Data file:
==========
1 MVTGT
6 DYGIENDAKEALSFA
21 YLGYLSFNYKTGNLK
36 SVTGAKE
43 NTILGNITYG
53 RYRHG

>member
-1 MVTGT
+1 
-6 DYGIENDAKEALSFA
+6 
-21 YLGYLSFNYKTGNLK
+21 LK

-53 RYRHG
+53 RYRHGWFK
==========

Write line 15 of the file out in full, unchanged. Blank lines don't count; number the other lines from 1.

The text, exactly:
+53 RYRHGWFK